History of the Metropolitan Police
Brixton Riots, 1981
These were the first serious riots of the 20th century, and the first entailing substantial destruction of property since the formation of the Metropolitan Police.
A serious increase in street robbery in Lambeth caused the District Commander to institute a plainclothes operation known as Operation Swamp 81, which resulted in a significant number of black youths being stopped and searched. This intensified the resentment of a group who already frequently protested against and obstructed police actions on the street.
On Friday 10 April 1981, PC Margottia (L 643) tried to assist a black youth who had been severely stabbed. The young man, thinking he was being arrested, broke away with the encouragement of three other youths. Two more officers caught up with him, gave him first aid and summoned an ambulance by radio. Before it could arrive, a crowd of black youths hustled him out of police protection and took him to St Thomas's Hospital by car.
The policemen who had tried to help the youth had bricks and bottles thrown at them, and four police cars coming to their aid were attacked. The disturbance lasted an hour and a half, during which time 6 people were arrested and 6 police officers injured. In the meantime, false rumours spread that the police officers had refused to help the injured young man, that they had tried to prevent him from being taken for treatment, and even that they had inflicted his injuries themselves.
As a result there was a great deal of tension in the district when the Operation Swamp searches were continued the next day. The riot was triggered by the actions of two young PCs who saw a man putting something in his socks, and searched him on suspicion of carrying drugs. Although he protested that he merely kept his money in his socks for safety, they proceeded to search his car, and walked round it to check the tax disc and licence plates. To the small crowd which had gathered to harass the officers, this appeared as provocative authoritarianism. Violence broke out, eventually centring on Railton Road, where the police only regained control after many buildings and cars had been set alight and the Fire Brigade had been attacked.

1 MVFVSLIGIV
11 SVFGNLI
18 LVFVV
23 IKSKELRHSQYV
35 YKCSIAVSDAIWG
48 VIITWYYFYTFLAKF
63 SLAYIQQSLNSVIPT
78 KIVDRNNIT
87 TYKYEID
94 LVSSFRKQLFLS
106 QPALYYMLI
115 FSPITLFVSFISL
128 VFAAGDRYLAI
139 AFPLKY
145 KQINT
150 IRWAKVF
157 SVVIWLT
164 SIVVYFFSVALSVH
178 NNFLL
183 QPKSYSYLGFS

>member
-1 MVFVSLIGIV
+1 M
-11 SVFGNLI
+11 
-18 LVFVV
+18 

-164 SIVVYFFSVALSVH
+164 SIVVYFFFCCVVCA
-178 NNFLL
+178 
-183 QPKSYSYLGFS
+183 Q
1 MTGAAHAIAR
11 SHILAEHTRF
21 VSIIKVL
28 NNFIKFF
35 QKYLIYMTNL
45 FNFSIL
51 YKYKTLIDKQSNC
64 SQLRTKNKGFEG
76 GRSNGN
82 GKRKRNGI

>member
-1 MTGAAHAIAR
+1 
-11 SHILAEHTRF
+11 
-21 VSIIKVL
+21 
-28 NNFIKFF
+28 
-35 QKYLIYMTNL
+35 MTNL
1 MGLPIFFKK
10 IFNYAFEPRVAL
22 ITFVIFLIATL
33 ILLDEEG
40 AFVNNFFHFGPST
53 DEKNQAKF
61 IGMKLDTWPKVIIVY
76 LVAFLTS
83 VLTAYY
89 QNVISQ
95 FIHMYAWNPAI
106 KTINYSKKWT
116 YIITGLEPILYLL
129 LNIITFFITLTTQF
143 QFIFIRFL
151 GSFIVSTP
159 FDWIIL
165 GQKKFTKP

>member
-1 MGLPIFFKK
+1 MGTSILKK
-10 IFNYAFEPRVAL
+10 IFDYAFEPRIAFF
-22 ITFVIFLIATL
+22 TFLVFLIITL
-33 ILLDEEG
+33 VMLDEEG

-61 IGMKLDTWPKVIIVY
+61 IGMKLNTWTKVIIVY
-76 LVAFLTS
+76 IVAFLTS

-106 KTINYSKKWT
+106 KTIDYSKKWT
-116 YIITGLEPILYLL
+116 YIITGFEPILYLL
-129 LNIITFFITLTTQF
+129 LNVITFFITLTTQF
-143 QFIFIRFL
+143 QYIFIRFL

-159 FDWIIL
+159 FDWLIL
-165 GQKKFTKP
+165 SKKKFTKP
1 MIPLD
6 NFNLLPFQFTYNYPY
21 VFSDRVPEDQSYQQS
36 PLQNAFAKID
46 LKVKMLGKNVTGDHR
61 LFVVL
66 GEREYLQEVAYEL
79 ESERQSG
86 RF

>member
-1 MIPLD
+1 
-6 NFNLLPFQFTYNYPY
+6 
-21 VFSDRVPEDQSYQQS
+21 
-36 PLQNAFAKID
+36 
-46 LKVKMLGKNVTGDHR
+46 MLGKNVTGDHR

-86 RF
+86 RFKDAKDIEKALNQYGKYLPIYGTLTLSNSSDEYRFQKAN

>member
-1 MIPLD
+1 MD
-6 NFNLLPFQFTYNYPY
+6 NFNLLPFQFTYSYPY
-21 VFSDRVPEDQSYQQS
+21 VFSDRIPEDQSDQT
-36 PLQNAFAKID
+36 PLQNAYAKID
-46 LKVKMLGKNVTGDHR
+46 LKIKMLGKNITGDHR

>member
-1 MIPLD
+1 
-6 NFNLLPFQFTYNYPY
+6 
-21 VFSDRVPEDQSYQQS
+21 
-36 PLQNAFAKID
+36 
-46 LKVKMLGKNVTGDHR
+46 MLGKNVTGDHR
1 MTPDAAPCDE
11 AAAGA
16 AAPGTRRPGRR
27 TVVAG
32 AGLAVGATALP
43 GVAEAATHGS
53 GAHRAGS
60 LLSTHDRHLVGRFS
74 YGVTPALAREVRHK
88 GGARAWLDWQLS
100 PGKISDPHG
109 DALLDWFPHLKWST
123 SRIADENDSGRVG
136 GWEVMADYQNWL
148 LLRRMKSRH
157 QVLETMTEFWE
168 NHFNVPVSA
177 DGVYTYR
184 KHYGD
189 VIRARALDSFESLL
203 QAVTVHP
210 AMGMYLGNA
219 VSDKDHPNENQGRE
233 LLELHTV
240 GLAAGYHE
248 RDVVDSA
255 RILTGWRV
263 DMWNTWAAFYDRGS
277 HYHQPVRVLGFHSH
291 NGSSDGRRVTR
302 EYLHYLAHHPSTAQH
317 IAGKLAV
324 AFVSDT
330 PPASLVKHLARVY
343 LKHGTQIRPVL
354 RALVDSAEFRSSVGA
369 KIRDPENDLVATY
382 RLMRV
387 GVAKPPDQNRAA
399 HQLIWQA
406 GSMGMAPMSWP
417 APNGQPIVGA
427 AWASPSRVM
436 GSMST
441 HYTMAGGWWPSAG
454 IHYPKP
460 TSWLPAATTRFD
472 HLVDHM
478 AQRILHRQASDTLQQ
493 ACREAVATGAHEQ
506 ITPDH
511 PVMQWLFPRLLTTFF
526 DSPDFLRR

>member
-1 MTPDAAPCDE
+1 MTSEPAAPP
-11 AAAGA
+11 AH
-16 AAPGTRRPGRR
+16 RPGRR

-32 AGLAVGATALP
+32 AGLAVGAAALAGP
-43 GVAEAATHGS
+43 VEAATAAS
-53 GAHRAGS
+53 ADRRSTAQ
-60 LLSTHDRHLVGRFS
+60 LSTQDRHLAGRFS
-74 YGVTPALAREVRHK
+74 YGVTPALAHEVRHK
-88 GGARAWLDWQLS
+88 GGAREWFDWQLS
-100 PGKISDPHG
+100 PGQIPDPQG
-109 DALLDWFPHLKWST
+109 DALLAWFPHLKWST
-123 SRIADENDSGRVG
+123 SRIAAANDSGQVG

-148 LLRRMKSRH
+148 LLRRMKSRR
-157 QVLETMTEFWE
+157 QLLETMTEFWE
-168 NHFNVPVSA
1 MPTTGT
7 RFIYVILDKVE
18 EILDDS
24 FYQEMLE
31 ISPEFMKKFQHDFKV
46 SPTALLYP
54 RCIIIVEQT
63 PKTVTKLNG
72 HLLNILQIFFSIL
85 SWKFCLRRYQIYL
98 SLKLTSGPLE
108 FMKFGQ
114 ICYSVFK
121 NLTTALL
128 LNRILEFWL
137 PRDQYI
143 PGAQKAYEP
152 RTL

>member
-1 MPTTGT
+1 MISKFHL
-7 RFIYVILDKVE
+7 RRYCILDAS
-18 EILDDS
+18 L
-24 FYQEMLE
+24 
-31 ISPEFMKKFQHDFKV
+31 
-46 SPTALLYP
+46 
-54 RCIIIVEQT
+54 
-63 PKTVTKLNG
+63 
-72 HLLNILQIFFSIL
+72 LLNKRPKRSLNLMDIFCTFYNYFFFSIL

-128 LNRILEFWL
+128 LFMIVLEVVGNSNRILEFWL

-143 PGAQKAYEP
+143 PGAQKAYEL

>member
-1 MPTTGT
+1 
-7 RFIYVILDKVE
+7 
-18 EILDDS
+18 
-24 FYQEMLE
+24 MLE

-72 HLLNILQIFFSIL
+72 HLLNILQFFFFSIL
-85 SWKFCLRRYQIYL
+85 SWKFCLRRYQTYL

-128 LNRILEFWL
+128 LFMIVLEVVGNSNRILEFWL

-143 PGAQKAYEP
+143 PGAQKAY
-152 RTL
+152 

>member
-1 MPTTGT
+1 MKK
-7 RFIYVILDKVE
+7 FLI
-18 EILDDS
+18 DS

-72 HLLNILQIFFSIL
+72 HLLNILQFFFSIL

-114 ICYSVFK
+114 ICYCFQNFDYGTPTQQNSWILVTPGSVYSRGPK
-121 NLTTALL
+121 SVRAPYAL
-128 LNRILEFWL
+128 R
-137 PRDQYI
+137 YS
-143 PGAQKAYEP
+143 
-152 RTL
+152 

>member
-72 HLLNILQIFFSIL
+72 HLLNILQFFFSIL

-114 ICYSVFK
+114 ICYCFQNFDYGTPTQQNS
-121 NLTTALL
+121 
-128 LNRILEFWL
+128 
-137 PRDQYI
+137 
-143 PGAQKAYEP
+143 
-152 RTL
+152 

299 police were injured, and at least 65 civilians. 61 private vehicles and 56 police vehicles were damaged or destroyed. 28 premises were burned and another 117 damaged and looted. 82 arrests were made. Molotov cocktails were thrown for the first time on mainland Britain. There had been no such event in England in living memory.
Lord Scarman was appointed by the Home Secretary to hold a Public Inquiry. The report concentrated on the policing rather than the underlying causes of the report, but made it clear that the riot was an outburst of violence against the police, and that local community leaders and police should share the blame for the breakdown in communications. It also stated that the police needed to be better organised for riot control, and made clear the extent to which increasing unemployment coupled with discrimination against the black community in a variety of ways were vital contributory factors.
Important practical lessons were learnt from the experience, which were applied in later riots.